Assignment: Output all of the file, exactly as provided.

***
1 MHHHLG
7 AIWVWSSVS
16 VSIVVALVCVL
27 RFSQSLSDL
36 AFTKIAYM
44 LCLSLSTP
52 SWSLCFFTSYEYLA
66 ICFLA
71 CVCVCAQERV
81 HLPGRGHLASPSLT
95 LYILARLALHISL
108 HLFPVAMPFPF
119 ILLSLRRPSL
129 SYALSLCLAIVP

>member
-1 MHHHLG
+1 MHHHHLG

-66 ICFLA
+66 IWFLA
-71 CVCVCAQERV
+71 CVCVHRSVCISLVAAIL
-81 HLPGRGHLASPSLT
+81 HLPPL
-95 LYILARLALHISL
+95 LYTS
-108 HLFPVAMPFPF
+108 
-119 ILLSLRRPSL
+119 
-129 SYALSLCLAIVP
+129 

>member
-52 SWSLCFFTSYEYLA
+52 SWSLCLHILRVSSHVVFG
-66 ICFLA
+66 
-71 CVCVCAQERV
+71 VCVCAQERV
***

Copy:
1 MHHHLG
7 AIWVWSSVS
16 VSIVVALVCVL
27 RFSQSLSDL
36 AFTKIAYM
44 LCLSLSTP
52 SWSLCFFTSYEYLA
66 ICFLA
71 CVCVCAQERV
81 HLPGRGHLASPSLT
95 LYILARLALHISL
108 HLFPVAMPFPF
119 ILLSLRRPSL
129 SYALSLCLAIVP

>member
-1 MHHHLG
+1 MHHHHLG

-66 ICFLA
+66 IWFLA
-71 CVCVCAQERV
+71 CVCVHRSVCISLVAAIL
-81 HLPGRGHLASPSLT
+81 HLPPL
-95 LYILARLALHISL
+95 LYTS
-108 HLFPVAMPFPF
+108 
-119 ILLSLRRPSL
+119 
-129 SYALSLCLAIVP
+129 

>member
-52 SWSLCFFTSYEYLA
+52 SWSLCLHILRVSSHVVFG
-66 ICFLA
+66 
-71 CVCVCAQERV
+71 VCVCAQERV